Letters of Intent received in 2019

LoI 2021-2068
Focus Meeting (GA): UV Insights to Massive Stars and Young Stellar Clusters

Date: 23 August 2021 to 24 August 2021
Category: Focus meetings (GA)
Location: Busan, Korea, Rep of
Contact: Claus Leitherer (leitherer@stsci.edu)
Coordinating division: Division H Interstellar Matter and Local Universe
Other divisions: Division G Stars and Stellar Physics
Division J Galaxies and Cosmology
Co-Chairs of SOC: Danielle Berg (Ohio State University)
Claus Leitherer (STScI)
Chair of LOC: None (None)



Star clusters as laboratories for testing massive star models

Synergy between studies of individual massive stars and integrated cluster populations

Interplay between stars/clusters and their host galaxy environment

Very massive stars: existence, properties, role of environment

Constraining the stellar ionizing continuum from cluster properties: models, observations, and implications for EoR



Massive stars and young stellar clusters are cosmic drivers of galaxy evolution and are key to understanding the formation and ionization of the early universe. While the light from massive stars influences all observable facets of star-forming galaxies, the interplay between stars and gas is not well understood. Gas is accreted onto galaxies from the cosmic web, settles into their gravitational wells, and is converted into young stellar clusters. The massive stars in these clusters ionize the surrounding gas, produce nebular emission, and drive outflows. Such feedback drives chemical evolution and can modulate or limit accretion processes, thereby regulating the subsequent growth of galaxies. The effects of massive stars are broad reaching. Therefore, answers to the critical questions surrounding galaxy formation and the early universe, as well as cosmic galaxy evolution, requires understanding the astrophysical properties and lifecycles of massive stars and stellar clusters.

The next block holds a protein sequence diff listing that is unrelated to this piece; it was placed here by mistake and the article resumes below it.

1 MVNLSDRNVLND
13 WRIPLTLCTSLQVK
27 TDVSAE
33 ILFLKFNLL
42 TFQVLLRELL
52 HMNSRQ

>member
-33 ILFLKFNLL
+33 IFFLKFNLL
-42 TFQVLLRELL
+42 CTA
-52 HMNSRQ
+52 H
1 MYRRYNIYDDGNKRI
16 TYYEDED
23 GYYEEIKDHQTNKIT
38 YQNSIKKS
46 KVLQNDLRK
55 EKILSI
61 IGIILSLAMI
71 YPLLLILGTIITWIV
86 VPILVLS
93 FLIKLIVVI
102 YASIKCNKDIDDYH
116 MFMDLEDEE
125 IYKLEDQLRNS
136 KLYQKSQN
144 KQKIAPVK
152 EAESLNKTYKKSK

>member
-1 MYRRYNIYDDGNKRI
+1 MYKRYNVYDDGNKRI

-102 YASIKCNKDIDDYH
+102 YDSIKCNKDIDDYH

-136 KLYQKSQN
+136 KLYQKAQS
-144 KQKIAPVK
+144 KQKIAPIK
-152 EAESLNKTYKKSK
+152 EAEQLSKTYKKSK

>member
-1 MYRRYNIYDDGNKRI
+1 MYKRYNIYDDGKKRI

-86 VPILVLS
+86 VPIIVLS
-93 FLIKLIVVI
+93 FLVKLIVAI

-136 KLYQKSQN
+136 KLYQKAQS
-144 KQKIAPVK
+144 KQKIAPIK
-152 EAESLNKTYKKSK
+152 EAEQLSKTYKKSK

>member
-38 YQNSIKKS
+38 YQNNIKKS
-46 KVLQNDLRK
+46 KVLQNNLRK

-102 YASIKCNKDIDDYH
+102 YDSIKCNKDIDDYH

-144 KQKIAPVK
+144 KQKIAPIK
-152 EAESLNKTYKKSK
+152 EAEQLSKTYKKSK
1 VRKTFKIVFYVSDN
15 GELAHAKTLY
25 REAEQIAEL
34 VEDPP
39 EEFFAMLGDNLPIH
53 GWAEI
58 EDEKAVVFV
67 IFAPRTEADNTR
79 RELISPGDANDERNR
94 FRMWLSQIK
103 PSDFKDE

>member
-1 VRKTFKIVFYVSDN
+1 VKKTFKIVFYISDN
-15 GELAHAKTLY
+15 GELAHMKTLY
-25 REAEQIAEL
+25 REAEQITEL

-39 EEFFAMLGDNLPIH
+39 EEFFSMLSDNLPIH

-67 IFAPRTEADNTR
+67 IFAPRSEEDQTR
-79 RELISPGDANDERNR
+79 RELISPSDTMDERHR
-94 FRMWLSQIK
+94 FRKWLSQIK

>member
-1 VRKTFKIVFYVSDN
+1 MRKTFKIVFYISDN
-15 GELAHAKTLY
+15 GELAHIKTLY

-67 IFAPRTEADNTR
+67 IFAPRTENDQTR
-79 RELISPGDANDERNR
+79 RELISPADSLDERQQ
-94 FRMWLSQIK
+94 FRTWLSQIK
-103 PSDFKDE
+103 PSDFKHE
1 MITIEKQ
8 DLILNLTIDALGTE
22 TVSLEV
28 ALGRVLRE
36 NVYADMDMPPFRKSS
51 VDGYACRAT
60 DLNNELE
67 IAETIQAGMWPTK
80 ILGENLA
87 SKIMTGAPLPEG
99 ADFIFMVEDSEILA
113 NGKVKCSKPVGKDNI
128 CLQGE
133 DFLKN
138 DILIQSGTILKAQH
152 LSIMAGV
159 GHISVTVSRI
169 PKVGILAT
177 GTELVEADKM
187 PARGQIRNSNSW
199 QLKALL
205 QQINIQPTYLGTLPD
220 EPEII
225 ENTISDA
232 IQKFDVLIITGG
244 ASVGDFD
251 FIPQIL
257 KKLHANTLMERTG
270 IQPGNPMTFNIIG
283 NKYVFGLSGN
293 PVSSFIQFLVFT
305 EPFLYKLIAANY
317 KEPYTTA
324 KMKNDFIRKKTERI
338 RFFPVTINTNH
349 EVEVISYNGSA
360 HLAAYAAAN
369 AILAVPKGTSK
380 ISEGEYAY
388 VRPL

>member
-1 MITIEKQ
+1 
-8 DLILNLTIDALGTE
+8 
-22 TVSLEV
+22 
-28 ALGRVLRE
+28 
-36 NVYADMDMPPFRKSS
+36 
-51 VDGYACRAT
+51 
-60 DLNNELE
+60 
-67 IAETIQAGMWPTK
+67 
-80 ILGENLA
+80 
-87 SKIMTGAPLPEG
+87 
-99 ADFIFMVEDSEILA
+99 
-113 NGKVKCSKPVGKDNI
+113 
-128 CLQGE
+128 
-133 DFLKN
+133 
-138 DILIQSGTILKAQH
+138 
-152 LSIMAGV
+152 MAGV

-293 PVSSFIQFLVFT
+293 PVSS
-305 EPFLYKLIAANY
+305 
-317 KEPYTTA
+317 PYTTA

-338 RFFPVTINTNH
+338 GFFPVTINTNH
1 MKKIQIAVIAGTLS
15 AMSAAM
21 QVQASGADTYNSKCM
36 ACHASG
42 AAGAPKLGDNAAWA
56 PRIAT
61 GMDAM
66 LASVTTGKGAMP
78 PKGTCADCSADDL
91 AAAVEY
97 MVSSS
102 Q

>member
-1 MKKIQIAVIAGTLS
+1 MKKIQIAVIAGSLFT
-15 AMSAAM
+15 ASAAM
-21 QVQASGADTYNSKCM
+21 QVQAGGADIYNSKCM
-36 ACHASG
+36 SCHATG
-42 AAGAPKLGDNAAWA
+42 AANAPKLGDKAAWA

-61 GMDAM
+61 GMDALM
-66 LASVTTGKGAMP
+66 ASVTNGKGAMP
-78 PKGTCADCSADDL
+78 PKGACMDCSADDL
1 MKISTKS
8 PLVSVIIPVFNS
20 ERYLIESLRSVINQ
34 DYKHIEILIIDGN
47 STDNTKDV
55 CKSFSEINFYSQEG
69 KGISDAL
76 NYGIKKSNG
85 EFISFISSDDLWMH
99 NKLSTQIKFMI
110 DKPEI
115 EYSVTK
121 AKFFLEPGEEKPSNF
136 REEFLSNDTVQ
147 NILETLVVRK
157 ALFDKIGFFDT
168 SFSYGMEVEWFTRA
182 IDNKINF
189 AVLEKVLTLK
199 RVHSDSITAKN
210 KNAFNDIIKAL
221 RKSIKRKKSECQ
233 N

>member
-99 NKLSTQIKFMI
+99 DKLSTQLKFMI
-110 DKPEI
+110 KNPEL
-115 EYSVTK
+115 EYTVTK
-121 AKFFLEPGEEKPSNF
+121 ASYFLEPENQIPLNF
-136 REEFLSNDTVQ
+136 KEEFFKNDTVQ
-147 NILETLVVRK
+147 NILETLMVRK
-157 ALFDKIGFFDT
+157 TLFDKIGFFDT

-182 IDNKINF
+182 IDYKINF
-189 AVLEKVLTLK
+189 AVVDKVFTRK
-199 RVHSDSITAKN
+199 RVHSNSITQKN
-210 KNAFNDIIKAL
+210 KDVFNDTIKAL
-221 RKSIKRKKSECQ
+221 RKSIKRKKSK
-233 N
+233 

The rest-frame far ultraviolet (FUV) offers the best observational window to study the properties of massive stars and the resulting physical conditions on the gas. In particular, FUV spectra contain features that characterize the ionizing stellar population, the imprint of their injected energy on the outflowing gas, and the physical conditions of the nebular gas within the same galaxies. This unparalleled diagnostic power is posed for rapid growth in utility, as it will be vital to the interpretation of the intermediate- and high-redshift galaxies that will be observed with future space- (JWST) and ground-based (ELTs) facilities in the next decades.

Currently, we are unprepared to interpret the UV spectra produced by massive stars and stellar clusters, especially at low-metallicities, and are facing the impending loss of access to the observed-frame FUV. Many important unknowns remain that thwart our understanding of massive stars, and, as a result, high-redshift galaxies and galaxy evolution. Fortunately, several recent observing campaigns have been designed to specifically tackle these challenges, such as the Hubble UV Legacy Library of Young Stars as Essential Standards (ULLYSES) initiative, The COS Legacy Archive Spectroscopic SurveY (CLASSY): A UV Treasury of Star-Forming Galaxies, and others. Specifically, we must use the existing FUV astronomical database and these coming programs to answer:

• Can we trust models for the ionizing continuum of massive stars?
• What is the frequency of massive interacting binaries, and how do binaries affect population properties?
• Do observations of clusters suggest deficiencies in our understanding of massive star evolution?
• Do very massive stars exist, and what are their properties?
• Constraining the EUV ionizing continuum from FUV stellar population synthesis models
• The UV nebular HeII problem: Are the ionizing continua from massive stars / clusters sufficient to reproduce observed UV emission line features?
• Do stellar cluster metallicities trace nebular metallicities?
• Do the stellar cluster populations provide the mechanical energy to reproduce the observed outflows in the ISM?
• How does stellar feedback modify the ISM and regulate star formation?
• Can stellar cluster properties, such as mass distributions, multiple populations, ages, survival rates, formation efficiency provide important diagnostics to probe star formation in their host galaxies?
• Does the alpha/Fe ratio of massive stars evolve with redshift?

This focus meeting will bring together astronomers who study resolved massive stars, integrated light stellar clusters, and their effects on their host galaxies, combining the best rest-frame UV spectra and photometric observations to date with state-of-the-art models. This meeting will have a significant interdisciplinary component, focusing on the interplay between massive stars and their host galaxies (e.g. the consequences of environment on the formation and evolution of massive stars and clusters, and their subsequent feedback in terms of ionizing photon production, mass-loss due to winds, and properties of the ISM).